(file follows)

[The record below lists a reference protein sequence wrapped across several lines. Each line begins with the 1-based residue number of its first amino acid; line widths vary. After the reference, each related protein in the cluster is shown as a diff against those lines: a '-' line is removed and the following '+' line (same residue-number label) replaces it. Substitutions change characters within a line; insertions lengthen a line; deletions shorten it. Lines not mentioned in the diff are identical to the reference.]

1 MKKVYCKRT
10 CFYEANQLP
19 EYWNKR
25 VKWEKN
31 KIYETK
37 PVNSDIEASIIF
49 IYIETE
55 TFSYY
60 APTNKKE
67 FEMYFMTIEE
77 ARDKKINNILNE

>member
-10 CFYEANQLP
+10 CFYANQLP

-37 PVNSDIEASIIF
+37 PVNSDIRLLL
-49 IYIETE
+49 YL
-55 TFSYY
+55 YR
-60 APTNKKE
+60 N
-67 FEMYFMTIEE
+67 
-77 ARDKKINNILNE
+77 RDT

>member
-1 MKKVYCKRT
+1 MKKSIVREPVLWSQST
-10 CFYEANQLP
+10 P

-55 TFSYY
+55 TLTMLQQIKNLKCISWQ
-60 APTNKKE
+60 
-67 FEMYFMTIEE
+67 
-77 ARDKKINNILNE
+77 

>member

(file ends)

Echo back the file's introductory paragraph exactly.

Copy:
[The record below lists a reference protein sequence wrapped across several lines. Each line begins with the 1-based residue number of its first amino acid; line widths vary. After the reference, each related protein in the cluster is shown as a diff against those lines: a '-' line is removed and the following '+' line (same residue-number label) replaces it. Substitutions change characters within a line; insertions lengthen a line; deletions shorten it. Lines not mentioned in the diff are identical to the reference.]